Azacitidine maintenance after intensive chemotherapy improves DFS in older AML patients

Gerwin Huls, Dana A. Chitu, Violaine Havelange, Mojca Jongen-Lavrencic, Arjan A. van de Loosdrecht, Bart J. Biemond, Harm Sinnige, Beata Hodossy, Carlos Graux, Rien van Marwijk Kooy, Okke de Weerdt, Dimitri Breems, Saskia Klein, Jürgen Kuball, Dries Deeren, Wim Terpstra, Marie-Christiane Vekemans, Gert J. Ossenkoppele, Edo Vellenga and Bob Löwenberg

Key points

  • Azacitidine maintenance is feasible in intensively treated older patients with newly diagnosed AML.

  • Azacitidine maintenance, with adjustment for poor risk cytogenetic risk and platelet count at diagnosis, improves DFS.


The prevention of relapse is the major therapeutic challenge in older patients with acute myeloid leukemia (AML) who have obtained a complete remission (CR) on intensive chemotherapy. In this randomized phase III study (HOVON97) in older patients (≥ 60 years) with AML or MDS-RAEB, in CR/CRi after at least 2 cycles of intensive chemotherapy, we assessed the value of azacitidine as post remission therapy with respect to the disease free survival (DFS; primary endpoint) and overall survival (OS; secondary endpoint). In total 116 eligible patients were randomly (1:1) assigned to either observation (N=60) or azacitidine maintenance (N=56; 50 mg/m2, s.c., day 1-5, q 4 weeks) until relapse for a maximum of 12 cycles: 55 patients received at least 1 cycle of azacitidine, 46 at least 4 cycles and 35 patients at least 12 cycles. The maintenance treatment with azacitidine was feasible. DFS was significantly better for the azacitidine treatment group (logrank; P=0.04), also following adjustment for poor-risk cytogenetic abnormalities at diagnosis and platelet count at randomization (as surrogate for CR vs CRi; Cox regression; HR = 0.62; 95% CI 0.41-0.95; P=0.026). The 12 months DFS was estimated at 64% for the azacitidine group and at 42% for the control group. OS did not differ between treatment groups, with and without censoring for allogeneic hematopoietic cell transplantation. Rescue treatment was used more often in the observation arm (n=32) than in the azacitidine maintenance arm (n=9). We conclude that azacitidine maintenance after CR following intensive chemotherapy is feasible and significantly improves DFS. The study is registered with The Netherlands Trial Registry (NTR1810) and EudraCT (2008-001290-15).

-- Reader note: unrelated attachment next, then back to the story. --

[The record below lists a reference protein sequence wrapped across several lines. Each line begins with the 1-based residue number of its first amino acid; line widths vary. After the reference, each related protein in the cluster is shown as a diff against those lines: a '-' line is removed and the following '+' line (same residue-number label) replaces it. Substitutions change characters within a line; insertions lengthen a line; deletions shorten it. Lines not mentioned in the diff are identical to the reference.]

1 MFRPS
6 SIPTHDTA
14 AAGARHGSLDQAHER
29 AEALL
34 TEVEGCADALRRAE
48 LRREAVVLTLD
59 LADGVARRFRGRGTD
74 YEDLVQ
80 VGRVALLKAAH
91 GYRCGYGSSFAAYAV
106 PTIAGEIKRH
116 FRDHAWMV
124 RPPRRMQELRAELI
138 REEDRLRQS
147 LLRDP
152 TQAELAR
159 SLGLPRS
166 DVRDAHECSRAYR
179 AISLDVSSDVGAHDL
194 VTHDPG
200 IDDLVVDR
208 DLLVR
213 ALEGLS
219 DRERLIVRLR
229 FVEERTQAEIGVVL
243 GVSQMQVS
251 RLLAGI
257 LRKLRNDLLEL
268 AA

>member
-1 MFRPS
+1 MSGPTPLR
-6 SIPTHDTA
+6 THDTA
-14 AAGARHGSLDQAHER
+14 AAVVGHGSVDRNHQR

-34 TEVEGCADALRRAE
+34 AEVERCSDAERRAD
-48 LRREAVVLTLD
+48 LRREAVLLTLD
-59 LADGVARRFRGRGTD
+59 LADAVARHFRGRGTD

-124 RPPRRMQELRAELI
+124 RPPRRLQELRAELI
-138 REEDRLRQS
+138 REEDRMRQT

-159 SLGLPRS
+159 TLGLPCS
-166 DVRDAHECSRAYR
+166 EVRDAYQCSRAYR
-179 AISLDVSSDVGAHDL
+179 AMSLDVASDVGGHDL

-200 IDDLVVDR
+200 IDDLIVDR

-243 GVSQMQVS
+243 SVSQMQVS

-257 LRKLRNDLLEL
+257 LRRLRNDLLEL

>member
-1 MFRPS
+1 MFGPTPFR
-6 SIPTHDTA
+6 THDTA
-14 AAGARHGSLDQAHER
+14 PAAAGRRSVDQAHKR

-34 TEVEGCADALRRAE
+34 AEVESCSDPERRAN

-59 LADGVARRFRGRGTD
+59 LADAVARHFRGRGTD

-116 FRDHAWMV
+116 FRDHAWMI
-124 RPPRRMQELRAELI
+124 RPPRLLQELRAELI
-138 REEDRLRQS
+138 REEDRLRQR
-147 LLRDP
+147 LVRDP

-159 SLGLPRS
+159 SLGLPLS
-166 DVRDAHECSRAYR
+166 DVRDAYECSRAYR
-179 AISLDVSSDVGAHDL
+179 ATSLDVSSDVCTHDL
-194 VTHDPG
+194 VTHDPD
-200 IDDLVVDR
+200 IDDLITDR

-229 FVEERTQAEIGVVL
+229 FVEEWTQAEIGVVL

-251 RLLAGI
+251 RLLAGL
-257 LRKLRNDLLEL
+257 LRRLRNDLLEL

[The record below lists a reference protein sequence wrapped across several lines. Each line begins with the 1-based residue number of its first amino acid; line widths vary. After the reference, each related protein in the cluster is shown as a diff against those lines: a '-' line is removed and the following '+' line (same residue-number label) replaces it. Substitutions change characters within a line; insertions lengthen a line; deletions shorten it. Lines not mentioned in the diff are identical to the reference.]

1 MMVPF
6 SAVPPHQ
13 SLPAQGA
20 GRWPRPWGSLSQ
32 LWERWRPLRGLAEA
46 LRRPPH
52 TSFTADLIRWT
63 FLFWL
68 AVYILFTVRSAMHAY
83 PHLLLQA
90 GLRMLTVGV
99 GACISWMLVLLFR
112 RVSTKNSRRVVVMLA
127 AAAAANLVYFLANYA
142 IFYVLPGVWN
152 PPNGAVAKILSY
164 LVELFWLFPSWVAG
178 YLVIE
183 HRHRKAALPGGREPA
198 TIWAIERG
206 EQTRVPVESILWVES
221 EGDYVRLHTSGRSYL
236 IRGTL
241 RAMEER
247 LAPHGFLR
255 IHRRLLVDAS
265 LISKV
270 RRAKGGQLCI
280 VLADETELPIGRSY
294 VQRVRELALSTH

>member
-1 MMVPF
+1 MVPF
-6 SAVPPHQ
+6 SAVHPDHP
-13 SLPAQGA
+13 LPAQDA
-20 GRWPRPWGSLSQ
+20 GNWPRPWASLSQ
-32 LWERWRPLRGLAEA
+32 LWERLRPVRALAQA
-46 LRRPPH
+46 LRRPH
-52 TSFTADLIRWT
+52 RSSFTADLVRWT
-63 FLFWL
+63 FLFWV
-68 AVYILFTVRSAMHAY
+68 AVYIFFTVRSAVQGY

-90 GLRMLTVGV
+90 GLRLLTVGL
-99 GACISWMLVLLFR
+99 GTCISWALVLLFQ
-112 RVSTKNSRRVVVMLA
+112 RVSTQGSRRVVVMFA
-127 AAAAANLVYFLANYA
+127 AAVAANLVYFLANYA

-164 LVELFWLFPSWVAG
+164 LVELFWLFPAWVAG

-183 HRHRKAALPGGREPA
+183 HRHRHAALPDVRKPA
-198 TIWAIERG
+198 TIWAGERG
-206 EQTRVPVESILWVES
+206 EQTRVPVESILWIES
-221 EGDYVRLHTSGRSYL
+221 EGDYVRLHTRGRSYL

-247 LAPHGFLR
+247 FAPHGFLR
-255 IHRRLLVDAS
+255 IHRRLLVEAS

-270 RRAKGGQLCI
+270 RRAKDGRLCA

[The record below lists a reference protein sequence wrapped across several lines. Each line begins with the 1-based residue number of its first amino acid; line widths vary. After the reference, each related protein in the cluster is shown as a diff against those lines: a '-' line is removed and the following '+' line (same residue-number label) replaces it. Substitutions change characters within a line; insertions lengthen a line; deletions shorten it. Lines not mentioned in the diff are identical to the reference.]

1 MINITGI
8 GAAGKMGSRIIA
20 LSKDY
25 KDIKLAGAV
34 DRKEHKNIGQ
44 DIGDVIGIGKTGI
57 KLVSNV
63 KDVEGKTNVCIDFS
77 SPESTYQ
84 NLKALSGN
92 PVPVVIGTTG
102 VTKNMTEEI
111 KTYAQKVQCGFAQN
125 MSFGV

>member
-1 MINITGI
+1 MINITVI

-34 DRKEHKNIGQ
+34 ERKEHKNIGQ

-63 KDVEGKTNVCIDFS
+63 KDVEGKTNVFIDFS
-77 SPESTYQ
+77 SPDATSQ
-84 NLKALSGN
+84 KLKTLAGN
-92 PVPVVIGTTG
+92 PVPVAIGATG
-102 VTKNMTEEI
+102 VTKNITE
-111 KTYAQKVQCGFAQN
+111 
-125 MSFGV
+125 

• Submitted October 11, 2018.
  • Accepted December 21, 2018.